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  1. #1
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    Why couldnt Trenary dominate 86-88, and could she have been gold contender in 91-92

    Trenary was doing harder jumps than Witt, Thomas, or Kadavy in 86-88 with a triple flip in long and triple flip combo in short. Her artistry was better than Thomas, and in some ways better than Witt as her positions were prettier and lines nicer. Her figures were great. So why couldnt she be a champion and be the dominant skater of 86-88. At the 88 Olympics she cleanly did a triple flip combo. One would think with her high artistic marks too she would win the short over Witt who did only a triple toe combo but she was only placed 6th with really low technical marks. Were her jumps small and very low quality compared to the other top girls even when she did them cleanly. Is that what held her back? Or was it speed or weak spins. Maybe if I saw her live I would understand.

    Also had she not gotten injured could she have been a gold contender at the 91 and 92 events even without figures. At the 1990 Goodwill Games she made 3 mistakes in the long program and lost only a 4-3 split to Kristi Yamaguchi who had only 1 mistake even with Kristi's much harder jumps and already matured artistic side, so it seems she could beat Kristi if both skated well and Kristi won all of the 91 Worlds, 92 Olympics, and 92 Worlds, so it looks like Jill would have been a big contender for gold based on that.

    Such an underrated and talented skater who seems skating fans dont appreciate today. I think it is because she beat incredible best ever skating by Ito to win the 1990 Worlds but it was not her fault she did so much better in figures that event, which is the only reason she won. The judges acknowledged her free skating was much weaker than Ito there, but the system gave her the gold, not the judges. She seems hated forever for that though, even after years of being underrated by judges compared to overrated Witt and sometimes Thomas and Manley.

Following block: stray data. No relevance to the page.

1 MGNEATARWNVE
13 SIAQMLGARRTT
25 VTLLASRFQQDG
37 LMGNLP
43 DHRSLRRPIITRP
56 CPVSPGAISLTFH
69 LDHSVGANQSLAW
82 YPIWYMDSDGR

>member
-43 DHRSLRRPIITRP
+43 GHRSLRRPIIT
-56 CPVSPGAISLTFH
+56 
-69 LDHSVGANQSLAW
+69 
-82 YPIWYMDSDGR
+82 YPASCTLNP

2. #2
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    Trenarys spins were never great, but I have to give her big kudos for going for that triple flip in Calgary. That being said Thomas and Manley were better overall in this quad imo. Manley just hit when she needed to and could have won gold (many argue she should have beat Witt as it is).

    Yes Trenary deserved her gold at worlds based on Ito totally bombing figures to the nth degree.

    As for 91-92 I honestly think the writing was on the wall. She would have now needed a lutZ, in addition to the flip, and possibly a triple triple, Even Kerrigan was upping the ante to stay in contention with Ito, Yamaguchi and Harding. That being said I do think she could have possibly been in contention for medals over Kerrigan (whose presentation was really bland imo) if she kept up her difficulty.

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    The quality of her jumps are what held her back from 86-88. Her jumps were tiny and poor quality compared to all of Witt, Thomas, Manley, Ito, usually with weak and shaky landings like all her jumps in the 87 Worlds and 88 Olympic short program. So even if she skated cleanly and landed a harder jump somewhere the technical marks would still be by far the lowest. Her spins and footwork were never great either. Artistically she lacked the line and power of Thomas, the dramatics and presence of Witt, the versatality and amazing musicality of Witt, the elegance and style of Kadavy, and the personality, energy, and speed of Manley.

    She was only close to winning the Goodwill Games in 1990 since she was being held up for being reigning World Champion. That wouldnt have lasted long unless she added both a triple lutz and triple loop to her repertoire, or atleast the triple lutz. Without a triple lutz she couldnt hope to compete with Yamaguchi, and even a physically and emotionally beat up and declining Ito; but perhaps could still compete with Kerrigan and erratic Harding.

    She had the hunger and drive to be a dominant skater but never the talent. Doing harder jumps than some of the other top skaters and being labelled a generic good artist more than some of the others dissed for their artistry (Thomas, Manley, Ito, etc...) is not enough.